People at a high risk for heart disease thanks to a genetic predisposition can still benefit from regular physical activity, a new study finds. Scientists are hoping this information will quickly translate to the doctor-patient relationship, so individuals can understand how lifestyle choices can improve their health regardless of their genetic status.
Researchers from Stanford Medicine conducted an observational study on fitness and heart disease, acquiring data from almost 500,000 people. Participants from the study underwent grip strength tests, answered questions about physical activity habits, wore accelerometers on their wrists for seven days (think about the same technology found in Apple Watches and Fitbits), and took stationary-cycling tests. Researchers also obtained genetic data from most of the participants.
According to Men’s Health, grip strength is vital for lifting power and stamina. Researchers found that people with higher levels of grip strength, physical activity, and cardiorespiratory fitness had lower risks of heart diseases like coronary artery disease, heart attack, atrial fibrillation and stroke, regardless of any genetic predispositions for heart disease.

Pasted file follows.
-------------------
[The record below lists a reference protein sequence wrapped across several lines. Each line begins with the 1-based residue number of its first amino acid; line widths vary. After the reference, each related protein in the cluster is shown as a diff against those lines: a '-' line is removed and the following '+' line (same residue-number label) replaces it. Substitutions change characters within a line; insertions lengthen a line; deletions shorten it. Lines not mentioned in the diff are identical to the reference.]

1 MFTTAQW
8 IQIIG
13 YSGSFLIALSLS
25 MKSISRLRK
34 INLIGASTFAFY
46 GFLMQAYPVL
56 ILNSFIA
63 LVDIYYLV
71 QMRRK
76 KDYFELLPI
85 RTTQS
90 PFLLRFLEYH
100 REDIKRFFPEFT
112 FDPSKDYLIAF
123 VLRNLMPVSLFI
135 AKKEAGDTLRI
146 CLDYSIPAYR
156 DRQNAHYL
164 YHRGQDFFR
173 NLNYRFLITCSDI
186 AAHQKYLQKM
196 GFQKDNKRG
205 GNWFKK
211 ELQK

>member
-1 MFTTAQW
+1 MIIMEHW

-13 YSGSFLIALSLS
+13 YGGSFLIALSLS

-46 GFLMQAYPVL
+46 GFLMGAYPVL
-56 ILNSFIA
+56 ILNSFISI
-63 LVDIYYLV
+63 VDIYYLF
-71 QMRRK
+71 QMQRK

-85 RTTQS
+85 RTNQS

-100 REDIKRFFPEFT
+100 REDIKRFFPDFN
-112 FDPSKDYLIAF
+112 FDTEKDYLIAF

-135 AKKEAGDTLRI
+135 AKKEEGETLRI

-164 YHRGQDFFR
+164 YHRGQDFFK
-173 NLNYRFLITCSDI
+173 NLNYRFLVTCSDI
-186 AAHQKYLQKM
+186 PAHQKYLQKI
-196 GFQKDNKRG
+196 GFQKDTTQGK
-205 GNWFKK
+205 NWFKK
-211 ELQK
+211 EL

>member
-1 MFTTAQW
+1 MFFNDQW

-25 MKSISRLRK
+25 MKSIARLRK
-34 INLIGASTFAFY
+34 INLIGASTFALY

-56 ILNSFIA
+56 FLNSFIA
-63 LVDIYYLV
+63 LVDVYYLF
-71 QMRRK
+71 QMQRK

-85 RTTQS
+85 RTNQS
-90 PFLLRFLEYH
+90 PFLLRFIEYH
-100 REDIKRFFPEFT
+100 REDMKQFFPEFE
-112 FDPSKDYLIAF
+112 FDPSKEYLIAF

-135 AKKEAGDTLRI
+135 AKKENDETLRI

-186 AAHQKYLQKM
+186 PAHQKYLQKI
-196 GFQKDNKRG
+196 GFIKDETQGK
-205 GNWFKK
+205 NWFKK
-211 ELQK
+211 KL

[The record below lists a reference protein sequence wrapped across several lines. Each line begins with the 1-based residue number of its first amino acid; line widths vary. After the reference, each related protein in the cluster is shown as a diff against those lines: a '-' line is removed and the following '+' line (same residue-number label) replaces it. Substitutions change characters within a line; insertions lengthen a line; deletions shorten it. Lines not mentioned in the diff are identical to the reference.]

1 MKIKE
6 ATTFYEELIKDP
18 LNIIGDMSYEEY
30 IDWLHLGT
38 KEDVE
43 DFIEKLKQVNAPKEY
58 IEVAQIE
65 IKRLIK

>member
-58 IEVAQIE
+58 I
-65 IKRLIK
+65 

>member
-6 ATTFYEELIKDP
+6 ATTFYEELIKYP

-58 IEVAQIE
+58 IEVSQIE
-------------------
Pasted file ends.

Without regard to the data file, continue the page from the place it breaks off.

Specifically, people with a high genetic risk of heart disease who also had high levels of cardiorespiratory fitness had a 49 percent lower risk for coronary artery disease and a 60 percent lower risk of atrial fibrillation compared with others who had a similar genetic risk but lower cardiorespiratory fitness. The decreases in risk were similar although not as significant for participants at an intermediate genetic risk of heart disease.
These results mark an important move forward for understanding the benefits of exercise for individuals with a genetic predisposition for heart disease. Researchers say that the findings are translatable to the clinic, where doctors can counsel patients about both the genetic and lifestyle factors that impact their health.
"People should not just give up on exercise because they have a high genetic risk for heart disease," explained Erik Ingelsson, MD, PhD. "And vice versa: Even if you have a low genetic risk, you should still get exercise. It all ties back to what we have known all along: It's a mix of genes and environment that influence health."
The present study was published in the journal Circulation.